Robert Cringely's column this week offered some interesting thoughts on whether Google, through their purchase of YouTube, has won the online video battle
But the very success of YouTube strongly suggests that there won't be another YouTube, simply because one site downloading 58 percent of all Internet videos and that site, in turn, being acquired by the second-biggest video downloading site that also has more money than God, well the YouTube guys would have to commit mass suicide to blow their lead at this point and I don't see that.
There is no question that YouTube
and Google Video
have the eyeballs today. That's an enviable position for the 100+ other video sites competing for viewers. YouTube built a massive video site through a combination of great content and a powerful user interface that keeps serving up relevant related videos to users. Google Video, on the other hand, grabbed massive market share through a link on the Google.com homepage - a very powerful blue underlined word.
But neither site, in my opinion, has proven to be a winner for content producers. This really comes down to revenue. If YouTube or Google was the de facto
winner today, why would A-List online video shows like lonelygirl15
, and AskANinja
distribute their content through Revver
Heather Green of BusinessWeek reported in July
that, "[zefrank] is deliberately trying to create a show and a brand and he wants to figure out a way to support himself. That's why he chose to upload his videos on Revver, a videos sharing service that shares revenues. But just as important, he's trying to keep control of the archive of his shows so that sometime in the future he can figure out a way to make money with them."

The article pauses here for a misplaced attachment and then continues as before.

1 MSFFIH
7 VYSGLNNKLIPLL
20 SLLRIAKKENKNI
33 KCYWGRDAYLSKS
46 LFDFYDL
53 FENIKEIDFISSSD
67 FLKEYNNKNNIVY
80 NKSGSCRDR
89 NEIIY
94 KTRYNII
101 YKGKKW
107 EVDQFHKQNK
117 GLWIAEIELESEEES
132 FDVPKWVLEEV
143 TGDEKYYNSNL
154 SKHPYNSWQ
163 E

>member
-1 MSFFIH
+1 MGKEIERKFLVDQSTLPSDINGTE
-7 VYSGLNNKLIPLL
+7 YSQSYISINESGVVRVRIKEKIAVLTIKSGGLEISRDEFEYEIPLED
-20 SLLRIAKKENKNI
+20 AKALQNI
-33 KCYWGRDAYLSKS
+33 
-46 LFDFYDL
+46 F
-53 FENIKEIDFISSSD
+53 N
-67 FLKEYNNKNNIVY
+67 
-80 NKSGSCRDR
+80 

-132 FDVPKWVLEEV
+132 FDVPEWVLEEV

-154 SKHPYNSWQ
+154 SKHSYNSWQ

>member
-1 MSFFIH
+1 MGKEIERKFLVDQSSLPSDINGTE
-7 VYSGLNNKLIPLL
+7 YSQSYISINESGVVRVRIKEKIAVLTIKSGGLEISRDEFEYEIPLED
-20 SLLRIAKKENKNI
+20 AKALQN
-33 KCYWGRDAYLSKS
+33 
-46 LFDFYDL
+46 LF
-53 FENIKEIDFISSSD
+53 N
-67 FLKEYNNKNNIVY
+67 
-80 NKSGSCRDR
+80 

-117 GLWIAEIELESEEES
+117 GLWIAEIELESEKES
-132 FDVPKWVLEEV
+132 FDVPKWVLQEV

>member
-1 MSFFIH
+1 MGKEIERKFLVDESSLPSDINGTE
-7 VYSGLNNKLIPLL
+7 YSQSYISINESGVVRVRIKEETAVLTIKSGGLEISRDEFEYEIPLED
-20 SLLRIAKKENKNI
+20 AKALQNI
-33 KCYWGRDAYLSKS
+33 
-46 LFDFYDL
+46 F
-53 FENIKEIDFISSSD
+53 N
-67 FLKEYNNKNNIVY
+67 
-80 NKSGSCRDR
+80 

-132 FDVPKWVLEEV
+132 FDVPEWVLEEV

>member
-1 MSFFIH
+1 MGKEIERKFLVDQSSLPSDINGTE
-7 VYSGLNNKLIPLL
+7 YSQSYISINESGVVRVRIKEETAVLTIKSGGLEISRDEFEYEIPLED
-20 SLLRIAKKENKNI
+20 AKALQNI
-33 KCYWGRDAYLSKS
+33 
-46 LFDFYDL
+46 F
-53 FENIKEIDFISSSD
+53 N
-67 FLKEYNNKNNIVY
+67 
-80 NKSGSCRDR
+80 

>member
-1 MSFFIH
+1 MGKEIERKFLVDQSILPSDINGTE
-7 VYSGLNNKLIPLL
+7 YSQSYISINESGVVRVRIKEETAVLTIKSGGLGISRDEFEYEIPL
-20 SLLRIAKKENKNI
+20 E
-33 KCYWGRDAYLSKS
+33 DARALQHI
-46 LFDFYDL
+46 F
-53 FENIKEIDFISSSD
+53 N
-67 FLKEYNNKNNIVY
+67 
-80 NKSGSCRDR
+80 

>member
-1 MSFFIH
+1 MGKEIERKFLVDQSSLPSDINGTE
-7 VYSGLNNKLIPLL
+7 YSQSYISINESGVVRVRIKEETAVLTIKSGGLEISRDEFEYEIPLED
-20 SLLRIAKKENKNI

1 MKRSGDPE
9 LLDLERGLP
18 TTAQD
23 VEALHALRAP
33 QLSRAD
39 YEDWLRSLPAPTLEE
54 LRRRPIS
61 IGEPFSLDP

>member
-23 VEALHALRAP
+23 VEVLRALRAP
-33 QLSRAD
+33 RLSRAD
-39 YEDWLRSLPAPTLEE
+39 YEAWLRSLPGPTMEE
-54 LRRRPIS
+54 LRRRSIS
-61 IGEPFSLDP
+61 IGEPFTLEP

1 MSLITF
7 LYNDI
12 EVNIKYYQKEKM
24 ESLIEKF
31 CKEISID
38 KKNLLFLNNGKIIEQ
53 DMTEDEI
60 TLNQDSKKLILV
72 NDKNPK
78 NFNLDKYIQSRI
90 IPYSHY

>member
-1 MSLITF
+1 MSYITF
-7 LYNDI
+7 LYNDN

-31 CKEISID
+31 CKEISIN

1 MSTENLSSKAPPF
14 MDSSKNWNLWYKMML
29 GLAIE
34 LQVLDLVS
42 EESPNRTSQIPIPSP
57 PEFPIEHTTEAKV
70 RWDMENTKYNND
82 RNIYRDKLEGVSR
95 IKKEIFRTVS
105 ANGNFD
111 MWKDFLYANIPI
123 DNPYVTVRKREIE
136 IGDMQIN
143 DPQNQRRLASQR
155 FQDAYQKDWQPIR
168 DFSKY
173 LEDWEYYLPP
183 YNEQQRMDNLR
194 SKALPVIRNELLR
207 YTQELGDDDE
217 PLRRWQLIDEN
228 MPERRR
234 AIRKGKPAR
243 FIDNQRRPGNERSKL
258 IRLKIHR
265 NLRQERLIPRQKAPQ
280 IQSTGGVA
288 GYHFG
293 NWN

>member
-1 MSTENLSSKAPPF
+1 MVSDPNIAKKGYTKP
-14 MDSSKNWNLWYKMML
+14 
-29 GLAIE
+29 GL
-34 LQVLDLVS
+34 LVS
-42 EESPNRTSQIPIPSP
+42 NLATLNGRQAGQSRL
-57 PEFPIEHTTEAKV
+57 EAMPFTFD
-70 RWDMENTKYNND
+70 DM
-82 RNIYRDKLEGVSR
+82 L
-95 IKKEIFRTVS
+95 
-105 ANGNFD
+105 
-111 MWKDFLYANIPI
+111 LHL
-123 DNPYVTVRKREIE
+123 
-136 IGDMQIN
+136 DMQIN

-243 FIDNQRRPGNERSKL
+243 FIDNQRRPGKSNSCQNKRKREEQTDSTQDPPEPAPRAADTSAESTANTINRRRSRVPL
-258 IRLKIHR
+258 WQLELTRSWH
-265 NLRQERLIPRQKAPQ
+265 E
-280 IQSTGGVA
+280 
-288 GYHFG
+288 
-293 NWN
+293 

lonelygirl15's producers have largely jumped from the YouTube ship after building their brand. They now publish their shows to Revver then serve them to their own domain
AskANinja succinctly described
the benefits for Revver to publishers on their blog in July:
So here's what's happening. We did a test with Revver.com on our Pirates of the Carribean review.
It went pretty well, we made some okay money and the ad is pretty unobtrusive at the very end of the video. And the best part is that we don't have to waste time selling the ad. We can just spend time making the videos. w00t!
The trend I see is video bloggers creating their own homes on the web, uploading their content to the video blogging platform du jour - which happens to be Revver and not Google or YouTube - then embedding the videos back into their own sites. They use blogging platforms to maintain their sites, which allows them build their own community rather than enabling a discussion - thus page views and ad impressions - on video platforms like YouTube. If this is the case, YouTube could become the home for video publishing noobs and one-offs while the grown ups graduate to Revver.
A couple more Revver examples include Amanda Congdon and Vlog Santa. It's worth nothing that Blip.TV is also picking up a share of the maturing video blogging market, including MNStories, Steve Garfield, and Geek Entertainment TV. The one thing all of the content creators mentioned here have in common is that they have their own online presence and use sites other than YouTube or Google to serve the videos they create.
Is this trend going to continue? Yes, until someone figures out how to make video publishers more money through pre or post-roll video advertising. That could swing the pendulum back to Google, or possibly in an entirely new direction such as Brightcove. Who are you betting on?